The question was about usability. It was probably raised due to concerns about the limitations an f/11 lens has in terms of light gathering. So I'm talking about equivalency in terms of the amount of light gathered:

    The f number just gives you the light per area. So you have to consider the area that your image is based of if you are interested in the total light captured. Which is what you should be interested in, as it determines signal to noise ratio and therefore how noticable noise is in the image. A Canon APS-C sensor has about 39 % the area of an FF one. And f/11 is about 33 % the amount of light per area compared to f/6.3. So you get comparable levels of total light gathered when comparing f/11 on FF (uncropped) to f/6.3 on an 1.6 crop sensor.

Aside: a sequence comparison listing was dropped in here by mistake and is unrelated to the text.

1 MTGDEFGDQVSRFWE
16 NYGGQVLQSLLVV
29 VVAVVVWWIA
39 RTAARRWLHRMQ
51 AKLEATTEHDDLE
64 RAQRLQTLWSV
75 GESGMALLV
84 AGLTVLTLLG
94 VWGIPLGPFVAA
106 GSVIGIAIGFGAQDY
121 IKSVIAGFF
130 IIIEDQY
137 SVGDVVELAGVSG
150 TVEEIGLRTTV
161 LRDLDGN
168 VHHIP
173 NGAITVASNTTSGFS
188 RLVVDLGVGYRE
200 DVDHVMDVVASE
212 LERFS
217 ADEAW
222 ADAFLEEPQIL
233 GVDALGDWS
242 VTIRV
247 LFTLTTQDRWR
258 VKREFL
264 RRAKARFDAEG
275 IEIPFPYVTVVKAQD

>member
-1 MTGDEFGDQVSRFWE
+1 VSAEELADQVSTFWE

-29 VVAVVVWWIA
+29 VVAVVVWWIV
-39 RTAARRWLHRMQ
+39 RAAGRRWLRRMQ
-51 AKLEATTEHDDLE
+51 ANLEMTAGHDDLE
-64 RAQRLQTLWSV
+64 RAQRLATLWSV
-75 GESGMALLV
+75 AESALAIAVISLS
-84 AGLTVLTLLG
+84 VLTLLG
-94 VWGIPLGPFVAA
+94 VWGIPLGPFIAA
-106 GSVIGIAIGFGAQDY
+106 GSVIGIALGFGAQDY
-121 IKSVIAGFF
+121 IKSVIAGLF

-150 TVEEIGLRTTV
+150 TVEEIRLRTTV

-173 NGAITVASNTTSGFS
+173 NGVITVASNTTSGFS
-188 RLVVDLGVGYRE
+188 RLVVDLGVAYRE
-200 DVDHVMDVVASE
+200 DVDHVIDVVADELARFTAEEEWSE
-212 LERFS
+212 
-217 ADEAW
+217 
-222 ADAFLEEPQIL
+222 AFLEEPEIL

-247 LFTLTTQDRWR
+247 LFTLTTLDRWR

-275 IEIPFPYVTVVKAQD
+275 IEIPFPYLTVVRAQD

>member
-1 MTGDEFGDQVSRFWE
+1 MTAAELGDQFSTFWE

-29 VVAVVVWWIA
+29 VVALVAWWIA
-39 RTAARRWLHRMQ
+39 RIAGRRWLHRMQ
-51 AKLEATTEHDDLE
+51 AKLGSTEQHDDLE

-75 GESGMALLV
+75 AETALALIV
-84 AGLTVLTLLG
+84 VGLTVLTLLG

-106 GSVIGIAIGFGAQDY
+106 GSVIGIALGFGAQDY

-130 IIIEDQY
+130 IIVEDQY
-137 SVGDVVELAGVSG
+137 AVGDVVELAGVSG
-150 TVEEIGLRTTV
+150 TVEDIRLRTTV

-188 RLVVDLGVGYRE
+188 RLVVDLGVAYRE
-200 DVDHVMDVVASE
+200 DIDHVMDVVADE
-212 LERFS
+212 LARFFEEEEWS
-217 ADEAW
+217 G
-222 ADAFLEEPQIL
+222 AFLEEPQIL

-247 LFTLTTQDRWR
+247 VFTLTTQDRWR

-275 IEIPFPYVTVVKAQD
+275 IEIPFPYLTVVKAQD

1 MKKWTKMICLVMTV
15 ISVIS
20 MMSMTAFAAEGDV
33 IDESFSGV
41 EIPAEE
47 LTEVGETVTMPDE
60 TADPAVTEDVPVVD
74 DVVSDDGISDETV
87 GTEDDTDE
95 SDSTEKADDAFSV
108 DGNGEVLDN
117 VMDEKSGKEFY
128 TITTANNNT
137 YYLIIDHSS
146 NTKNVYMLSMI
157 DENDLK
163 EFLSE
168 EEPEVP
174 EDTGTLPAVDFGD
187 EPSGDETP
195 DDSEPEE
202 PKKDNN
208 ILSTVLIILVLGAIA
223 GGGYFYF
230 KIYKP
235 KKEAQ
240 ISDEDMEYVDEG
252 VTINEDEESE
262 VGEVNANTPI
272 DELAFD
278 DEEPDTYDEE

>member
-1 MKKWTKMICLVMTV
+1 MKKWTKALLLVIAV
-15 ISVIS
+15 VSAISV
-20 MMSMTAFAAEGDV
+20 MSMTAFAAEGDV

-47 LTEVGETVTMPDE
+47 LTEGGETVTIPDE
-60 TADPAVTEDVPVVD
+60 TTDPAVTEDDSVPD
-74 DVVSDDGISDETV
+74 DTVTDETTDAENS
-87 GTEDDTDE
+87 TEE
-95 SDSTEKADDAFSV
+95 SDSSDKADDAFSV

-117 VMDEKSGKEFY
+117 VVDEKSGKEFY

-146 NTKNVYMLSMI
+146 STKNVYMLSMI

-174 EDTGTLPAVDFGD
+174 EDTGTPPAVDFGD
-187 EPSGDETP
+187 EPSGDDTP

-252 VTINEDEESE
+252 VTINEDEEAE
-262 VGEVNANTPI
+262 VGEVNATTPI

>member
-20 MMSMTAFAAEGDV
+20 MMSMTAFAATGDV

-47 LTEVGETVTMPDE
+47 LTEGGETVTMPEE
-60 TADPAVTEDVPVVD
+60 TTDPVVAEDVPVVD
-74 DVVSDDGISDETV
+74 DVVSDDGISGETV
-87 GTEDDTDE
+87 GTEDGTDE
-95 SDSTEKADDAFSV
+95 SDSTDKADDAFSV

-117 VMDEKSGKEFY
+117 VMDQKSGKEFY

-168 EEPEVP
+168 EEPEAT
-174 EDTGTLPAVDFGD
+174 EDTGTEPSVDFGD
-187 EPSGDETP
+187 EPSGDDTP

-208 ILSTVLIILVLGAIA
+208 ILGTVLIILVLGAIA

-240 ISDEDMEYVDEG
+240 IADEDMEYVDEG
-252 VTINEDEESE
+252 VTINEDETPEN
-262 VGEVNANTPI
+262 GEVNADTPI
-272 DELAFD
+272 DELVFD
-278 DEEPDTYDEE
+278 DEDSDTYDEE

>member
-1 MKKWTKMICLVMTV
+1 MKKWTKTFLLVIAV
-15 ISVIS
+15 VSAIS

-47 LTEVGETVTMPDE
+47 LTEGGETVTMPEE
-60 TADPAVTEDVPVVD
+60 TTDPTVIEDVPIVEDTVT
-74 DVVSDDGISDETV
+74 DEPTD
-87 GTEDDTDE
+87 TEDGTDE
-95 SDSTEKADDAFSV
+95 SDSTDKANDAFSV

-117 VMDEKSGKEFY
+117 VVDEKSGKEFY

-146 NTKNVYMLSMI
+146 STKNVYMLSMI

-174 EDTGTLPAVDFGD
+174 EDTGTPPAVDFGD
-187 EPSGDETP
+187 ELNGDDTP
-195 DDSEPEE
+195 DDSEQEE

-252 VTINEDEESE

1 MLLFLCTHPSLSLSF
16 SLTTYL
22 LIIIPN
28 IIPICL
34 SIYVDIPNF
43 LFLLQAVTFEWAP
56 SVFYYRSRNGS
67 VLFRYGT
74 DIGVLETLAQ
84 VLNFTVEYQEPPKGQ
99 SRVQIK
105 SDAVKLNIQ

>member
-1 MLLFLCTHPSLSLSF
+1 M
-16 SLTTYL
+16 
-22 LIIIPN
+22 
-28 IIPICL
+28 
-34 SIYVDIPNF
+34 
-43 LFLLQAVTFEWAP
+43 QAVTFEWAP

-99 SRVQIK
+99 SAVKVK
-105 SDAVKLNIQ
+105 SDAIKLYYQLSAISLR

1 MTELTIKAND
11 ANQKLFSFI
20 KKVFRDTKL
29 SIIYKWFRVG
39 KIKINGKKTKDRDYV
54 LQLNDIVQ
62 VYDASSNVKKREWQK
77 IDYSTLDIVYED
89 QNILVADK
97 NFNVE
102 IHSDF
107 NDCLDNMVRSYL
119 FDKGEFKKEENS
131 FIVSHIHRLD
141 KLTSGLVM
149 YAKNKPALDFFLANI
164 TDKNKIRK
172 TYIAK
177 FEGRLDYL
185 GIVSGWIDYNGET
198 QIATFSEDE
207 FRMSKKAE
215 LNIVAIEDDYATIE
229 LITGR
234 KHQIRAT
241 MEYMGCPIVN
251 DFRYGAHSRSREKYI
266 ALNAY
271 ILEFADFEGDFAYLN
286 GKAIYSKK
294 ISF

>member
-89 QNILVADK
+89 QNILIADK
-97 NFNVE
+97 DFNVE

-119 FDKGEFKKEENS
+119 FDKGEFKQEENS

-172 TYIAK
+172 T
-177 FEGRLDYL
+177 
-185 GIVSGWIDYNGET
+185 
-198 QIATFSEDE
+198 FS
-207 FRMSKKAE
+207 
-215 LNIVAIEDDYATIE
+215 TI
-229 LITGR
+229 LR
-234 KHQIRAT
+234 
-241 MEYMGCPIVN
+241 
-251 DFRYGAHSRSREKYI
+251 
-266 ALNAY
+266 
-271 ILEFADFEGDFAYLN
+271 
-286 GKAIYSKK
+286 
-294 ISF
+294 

Similarly, cropping the FF image from a 400 mm 5.6 lens to match the FoV of an 800 mm lens reduces the image area to 25 % of the original image. f/11 is 25 % the light per area of f/5.6. If you want to think about it in terms of physical aperture, like it is the norm for astro photography purposes, both have very similar apertures: 400/5.6 = 71.4 ~ 72.3 = 800/11
     
    • Like
    Reactions: 2 users
    Upvote 0

    bbasiaga

    Canon Shooter
    Nov 15, 2011
    583
    740
    USA
    Are these F/11 lenses useful for anything other than bright daylight shooting?

    cayenne
    I think these are mainly statement lenses - 'look at what our mirrorless system allows us to do - AF at f/22! Small compact super telephotos"!

    But yes they have an audience and a use. Look at some of the reviews on YouTube. A lot of people who were skeptical at the announcement seemed to find themselves surprised by the size and weight, and affordability of that kind of reach. That said, serious event photographers are probably not looking at this as an alternative to their big whites! My take away has been that they feel its neat and attractive for a lot of reasons, but not for professional use. And that is how it is built and priced so I think Canon agrees.